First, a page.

You can make it with or without Yogurt. You could use sour cream, add a little water to thin it out. For many years I made it without yogurt but yogurt makes the tadig tender. I now prefer to make it with yogurt.
valentina February 18, 2022
This recipe is amazing. SO delicious!
Denise H. February 17, 2022
This is a fantastic crispy rice! I added well drained sour cherries to the rice dotted all around into the soft white rice to get heated through and some of the remaining juice just before flipping it out onto the serving bowl. The addition of a few soaked saffron threads and soaking liquid quickly absorbed into the rice makes this rice even lovelier.
whym October 23, 2021
There's nothing quite as exciting as flipping over the pan and seeing that golden, gloriously crispy rice layer. I've made this recipe 3 or 4 times before, and I fall in love with it all over again each time. So delicious.
Albina June 25, 2021
A long time neighbor and family friend taught me to make this decades ago. She used a layer of potatoes, sliced very thin, as the first item in the pan. She would then layer the yogurt and rice so that it almost looked like a cake when we flipped it. It gets puffy and light. It was made in a regular, large sauce pan. We would cut slices, like a cake. It was a meal and the golden crispy potatoes at the top were perfect!
Carol S. June 21, 2021
This recipe is perfection!!! Adding to my favorites as I am certain this will be made on a regular basis. Like Joanna H., I also purchased a lovely serving piece proper for the big flip!
cpc May 27, 2021
This was really good and fairly easy. If you follow the instructions exactly, it should come right out of the pan. I will definitely make this again.
Joanna H. March 14, 2021
This Tahdig recipe is perfection. I've made it countless times and it comes out perfectly every time. It needs a little babysitting throughout, but it's well worth it. Just bought a special plate that fits perfectly in my pan for the flip--can't wait to see how it works out tonight.
Lavonda S. February 28, 2021
I've wanted to make tahdig for some time and when I ran across this recipe, I started with it as I figured I'd have more success. I followed the instructions in the video and rinsed and drained the rice several times and soaked it for 30 minutes before cooking. I used 3 T peanut oil and 3 T unsalted Irish butter and browned the rice in a 10 inch Lodge cast iron pan. It was perfection. My husband and I ate the entire brown crispy top in one sitting with Persian chicken kabobs and garlicky cucumber yogurt dip. This Southern lady is excited to have found another use for her "cornbread" skillet!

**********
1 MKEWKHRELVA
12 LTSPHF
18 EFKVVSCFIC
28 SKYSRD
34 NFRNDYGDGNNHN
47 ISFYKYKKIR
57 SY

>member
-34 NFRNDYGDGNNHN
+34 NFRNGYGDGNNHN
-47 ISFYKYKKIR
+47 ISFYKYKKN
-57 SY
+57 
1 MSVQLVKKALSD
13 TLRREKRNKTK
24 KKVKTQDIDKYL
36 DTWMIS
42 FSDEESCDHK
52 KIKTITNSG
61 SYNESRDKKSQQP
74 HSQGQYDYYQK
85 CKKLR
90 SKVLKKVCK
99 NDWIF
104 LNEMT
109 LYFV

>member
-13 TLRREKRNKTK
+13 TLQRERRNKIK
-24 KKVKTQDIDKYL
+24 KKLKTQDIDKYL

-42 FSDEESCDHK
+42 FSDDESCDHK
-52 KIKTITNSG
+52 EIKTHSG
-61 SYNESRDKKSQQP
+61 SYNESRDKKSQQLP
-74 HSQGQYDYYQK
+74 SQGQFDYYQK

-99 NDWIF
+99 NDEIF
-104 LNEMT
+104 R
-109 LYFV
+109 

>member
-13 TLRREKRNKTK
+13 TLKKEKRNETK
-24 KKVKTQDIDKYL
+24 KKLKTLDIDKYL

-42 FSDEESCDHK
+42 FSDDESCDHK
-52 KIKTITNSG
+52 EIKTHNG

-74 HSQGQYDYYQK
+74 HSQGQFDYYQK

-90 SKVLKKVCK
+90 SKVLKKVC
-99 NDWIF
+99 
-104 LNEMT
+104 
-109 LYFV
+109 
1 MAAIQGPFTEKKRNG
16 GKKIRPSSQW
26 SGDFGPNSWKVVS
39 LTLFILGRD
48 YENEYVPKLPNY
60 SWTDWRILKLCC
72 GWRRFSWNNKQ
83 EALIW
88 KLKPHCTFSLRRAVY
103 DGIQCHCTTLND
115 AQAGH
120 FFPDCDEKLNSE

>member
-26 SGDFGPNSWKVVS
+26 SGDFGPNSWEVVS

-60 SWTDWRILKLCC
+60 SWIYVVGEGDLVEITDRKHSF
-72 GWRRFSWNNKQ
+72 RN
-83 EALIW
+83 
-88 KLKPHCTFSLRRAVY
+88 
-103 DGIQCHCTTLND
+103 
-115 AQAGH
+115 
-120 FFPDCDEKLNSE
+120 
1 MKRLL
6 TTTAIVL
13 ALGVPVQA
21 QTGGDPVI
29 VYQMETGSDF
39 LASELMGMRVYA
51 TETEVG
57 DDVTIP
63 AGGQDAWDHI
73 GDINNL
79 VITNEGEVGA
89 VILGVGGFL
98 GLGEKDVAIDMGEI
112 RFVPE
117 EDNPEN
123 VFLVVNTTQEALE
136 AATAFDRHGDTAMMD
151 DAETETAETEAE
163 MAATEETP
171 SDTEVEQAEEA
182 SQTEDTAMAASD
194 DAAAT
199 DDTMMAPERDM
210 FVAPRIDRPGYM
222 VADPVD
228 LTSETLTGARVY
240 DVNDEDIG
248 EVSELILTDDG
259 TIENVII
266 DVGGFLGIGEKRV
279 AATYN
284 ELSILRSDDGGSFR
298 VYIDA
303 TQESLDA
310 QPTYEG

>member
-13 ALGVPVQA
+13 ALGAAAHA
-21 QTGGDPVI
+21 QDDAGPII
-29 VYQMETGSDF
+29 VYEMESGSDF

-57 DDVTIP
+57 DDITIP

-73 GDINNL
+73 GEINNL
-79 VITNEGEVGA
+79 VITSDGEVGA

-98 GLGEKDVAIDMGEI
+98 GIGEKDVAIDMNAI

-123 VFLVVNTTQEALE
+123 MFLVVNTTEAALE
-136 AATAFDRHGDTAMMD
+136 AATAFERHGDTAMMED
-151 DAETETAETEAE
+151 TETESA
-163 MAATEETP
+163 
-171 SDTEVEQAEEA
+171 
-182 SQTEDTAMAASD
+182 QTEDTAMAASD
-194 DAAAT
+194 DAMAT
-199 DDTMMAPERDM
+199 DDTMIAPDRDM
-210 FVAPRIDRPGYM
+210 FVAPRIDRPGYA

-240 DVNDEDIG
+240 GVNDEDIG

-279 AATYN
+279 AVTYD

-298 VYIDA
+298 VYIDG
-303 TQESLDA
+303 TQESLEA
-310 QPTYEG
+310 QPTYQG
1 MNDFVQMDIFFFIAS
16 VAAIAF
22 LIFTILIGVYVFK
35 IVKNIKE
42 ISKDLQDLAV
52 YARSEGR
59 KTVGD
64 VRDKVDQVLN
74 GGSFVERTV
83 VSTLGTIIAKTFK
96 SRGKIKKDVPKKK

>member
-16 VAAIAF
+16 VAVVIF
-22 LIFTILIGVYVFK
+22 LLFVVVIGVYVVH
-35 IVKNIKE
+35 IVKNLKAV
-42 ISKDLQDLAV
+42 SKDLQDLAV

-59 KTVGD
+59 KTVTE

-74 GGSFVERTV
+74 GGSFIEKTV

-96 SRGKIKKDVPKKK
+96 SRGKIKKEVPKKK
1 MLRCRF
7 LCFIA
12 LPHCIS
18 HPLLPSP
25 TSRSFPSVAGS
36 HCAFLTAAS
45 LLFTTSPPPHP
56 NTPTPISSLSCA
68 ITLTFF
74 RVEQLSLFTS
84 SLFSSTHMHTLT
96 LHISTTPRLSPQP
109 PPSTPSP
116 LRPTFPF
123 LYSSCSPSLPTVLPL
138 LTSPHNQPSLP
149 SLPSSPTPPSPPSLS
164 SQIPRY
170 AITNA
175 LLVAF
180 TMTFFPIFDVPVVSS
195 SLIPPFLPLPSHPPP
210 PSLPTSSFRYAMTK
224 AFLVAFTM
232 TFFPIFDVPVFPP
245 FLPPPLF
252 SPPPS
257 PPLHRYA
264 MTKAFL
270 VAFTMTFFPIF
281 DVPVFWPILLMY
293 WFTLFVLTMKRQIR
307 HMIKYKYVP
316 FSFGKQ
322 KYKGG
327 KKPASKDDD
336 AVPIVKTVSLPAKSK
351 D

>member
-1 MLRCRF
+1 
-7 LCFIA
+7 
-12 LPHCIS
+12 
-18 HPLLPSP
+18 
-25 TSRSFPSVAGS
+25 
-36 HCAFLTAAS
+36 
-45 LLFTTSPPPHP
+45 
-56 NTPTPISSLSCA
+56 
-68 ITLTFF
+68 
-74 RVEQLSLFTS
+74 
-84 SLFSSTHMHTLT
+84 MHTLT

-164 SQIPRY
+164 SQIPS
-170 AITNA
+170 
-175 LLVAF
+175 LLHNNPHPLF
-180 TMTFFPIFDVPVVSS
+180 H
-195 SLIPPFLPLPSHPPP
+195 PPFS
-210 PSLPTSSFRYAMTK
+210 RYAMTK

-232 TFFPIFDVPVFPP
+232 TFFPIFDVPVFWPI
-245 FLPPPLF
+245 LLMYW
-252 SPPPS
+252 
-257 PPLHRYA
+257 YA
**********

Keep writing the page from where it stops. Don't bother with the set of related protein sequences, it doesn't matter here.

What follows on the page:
Alessandra S. January 29, 2021
As every traditional recipe rice with tadigh has a million recipe and after calling a couple of Persian friends, I decided to add saffron water to it (as they do in other versions). I had it already before, cooked by my friend’s mum and I must say it was very very close! Definitely doing it again and again
Cindy Y. January 2, 2021
Amazing recipe and so easy! I agree with some reviewers that the rice, alone, would need more flavor, but I served it with Yotam Ottolenghi's Miso Butter Onions and it was a true gastronomic experience! Thanks, Kristen for your easy to follow instructions!
Charles January 2, 2021
I've wanted to make tahdig but found the concept daunting - the deep cooking vessel and flipping it out - but this is the perfect dish to jump in. May not be authentic tahdig and I may never progress beyond this dish but what I made was a total success. Halved the recipe (we're two), used a an 8-in nonstick heavy skillet, cook time was about the same though I did follow Kristen's advice to err on the side of over-browning. Toasty, crunchy top and moist, tender rice beneath - it's a very nice dish I will make often.
Pam P. November 27, 2020
I made this with basmati rice exactly as written in the recipe and it was one of my proud kitchen moments. Many thanks!
Pam P. November 27, 2020
Love this recipe, I made it with basmati rice and followed the steps exactly as in the recipe. One of my proud kitchen moments.
Pam P. November 27, 2020
Love this recipe, I made it with basmati rice and followed the steps exactly as in the recipe. One of my proud kitchen moments.
Panda November 4, 2020
I made this with leftover rice. It was amazing. Greatly reduced the cooking time, and I made in a cast iron skillet.